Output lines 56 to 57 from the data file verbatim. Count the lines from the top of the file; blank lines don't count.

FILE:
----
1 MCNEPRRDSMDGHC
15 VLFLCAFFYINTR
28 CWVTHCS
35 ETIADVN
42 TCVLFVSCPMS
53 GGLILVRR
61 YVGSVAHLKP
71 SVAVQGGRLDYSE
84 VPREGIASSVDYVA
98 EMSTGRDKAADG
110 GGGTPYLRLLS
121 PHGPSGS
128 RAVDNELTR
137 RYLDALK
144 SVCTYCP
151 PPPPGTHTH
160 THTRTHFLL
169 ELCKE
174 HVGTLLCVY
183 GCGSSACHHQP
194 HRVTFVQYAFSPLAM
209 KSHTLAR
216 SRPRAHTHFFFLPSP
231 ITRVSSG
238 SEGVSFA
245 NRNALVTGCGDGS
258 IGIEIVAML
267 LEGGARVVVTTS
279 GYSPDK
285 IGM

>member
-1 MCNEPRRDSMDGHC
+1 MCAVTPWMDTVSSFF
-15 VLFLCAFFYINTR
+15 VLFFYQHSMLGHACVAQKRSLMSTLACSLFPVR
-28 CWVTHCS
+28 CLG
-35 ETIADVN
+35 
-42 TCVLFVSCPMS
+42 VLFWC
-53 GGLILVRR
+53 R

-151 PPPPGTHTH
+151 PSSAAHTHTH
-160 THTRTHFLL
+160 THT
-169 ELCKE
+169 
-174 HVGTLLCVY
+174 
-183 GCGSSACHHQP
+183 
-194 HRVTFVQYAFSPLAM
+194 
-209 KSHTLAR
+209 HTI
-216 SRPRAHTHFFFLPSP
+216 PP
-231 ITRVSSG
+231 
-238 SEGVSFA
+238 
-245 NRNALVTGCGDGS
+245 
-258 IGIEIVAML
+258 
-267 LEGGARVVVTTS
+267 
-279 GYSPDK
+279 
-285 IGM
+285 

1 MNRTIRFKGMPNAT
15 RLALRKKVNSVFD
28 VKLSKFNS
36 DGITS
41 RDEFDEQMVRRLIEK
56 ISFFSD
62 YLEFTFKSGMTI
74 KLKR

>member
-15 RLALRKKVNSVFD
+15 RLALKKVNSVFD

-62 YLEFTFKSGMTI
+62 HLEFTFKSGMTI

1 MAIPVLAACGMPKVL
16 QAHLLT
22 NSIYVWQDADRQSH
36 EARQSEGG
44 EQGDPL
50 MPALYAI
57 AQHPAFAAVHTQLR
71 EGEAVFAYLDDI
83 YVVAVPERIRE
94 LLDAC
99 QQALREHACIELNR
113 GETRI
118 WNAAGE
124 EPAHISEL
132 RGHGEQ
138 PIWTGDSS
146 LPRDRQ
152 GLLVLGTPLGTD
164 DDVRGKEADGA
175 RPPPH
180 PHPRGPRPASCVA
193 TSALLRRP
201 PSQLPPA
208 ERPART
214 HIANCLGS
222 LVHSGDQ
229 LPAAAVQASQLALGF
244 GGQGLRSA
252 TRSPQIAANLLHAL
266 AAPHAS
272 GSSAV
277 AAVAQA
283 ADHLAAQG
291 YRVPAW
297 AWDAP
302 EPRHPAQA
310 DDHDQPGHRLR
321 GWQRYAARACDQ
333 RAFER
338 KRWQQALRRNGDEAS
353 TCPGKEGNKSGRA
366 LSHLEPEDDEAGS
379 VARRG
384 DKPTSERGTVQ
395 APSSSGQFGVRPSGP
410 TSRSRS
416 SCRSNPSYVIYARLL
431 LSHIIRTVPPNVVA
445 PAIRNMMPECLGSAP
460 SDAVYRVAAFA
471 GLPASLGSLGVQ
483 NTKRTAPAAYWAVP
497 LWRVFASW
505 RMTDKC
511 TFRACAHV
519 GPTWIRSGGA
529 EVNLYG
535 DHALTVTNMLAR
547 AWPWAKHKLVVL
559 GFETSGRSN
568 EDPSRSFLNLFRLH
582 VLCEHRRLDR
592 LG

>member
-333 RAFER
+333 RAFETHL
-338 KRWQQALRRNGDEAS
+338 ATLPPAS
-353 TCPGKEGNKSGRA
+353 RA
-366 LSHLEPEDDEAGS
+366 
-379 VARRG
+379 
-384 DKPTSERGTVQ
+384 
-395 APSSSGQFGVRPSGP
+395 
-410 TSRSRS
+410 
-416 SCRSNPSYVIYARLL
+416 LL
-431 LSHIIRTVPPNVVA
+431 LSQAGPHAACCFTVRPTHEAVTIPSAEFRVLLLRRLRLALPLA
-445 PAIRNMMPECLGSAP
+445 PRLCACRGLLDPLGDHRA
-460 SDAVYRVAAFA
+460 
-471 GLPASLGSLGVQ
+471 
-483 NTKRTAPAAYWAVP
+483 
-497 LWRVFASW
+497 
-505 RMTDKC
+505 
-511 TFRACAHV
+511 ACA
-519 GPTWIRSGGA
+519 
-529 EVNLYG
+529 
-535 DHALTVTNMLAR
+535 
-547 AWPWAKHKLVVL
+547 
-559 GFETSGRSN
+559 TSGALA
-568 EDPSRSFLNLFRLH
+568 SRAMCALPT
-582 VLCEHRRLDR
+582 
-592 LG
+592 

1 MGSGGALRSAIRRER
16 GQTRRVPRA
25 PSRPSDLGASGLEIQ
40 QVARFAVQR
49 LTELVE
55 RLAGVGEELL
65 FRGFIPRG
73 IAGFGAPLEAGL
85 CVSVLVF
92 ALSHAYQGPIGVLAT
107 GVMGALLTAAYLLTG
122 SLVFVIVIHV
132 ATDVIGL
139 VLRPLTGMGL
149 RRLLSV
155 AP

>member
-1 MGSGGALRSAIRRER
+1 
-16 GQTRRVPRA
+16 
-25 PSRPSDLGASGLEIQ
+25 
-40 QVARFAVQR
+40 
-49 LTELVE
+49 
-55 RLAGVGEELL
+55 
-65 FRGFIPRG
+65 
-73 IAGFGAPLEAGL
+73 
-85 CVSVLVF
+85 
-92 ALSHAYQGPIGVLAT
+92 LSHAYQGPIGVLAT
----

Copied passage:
-209 KSHTLAR
+209 HTI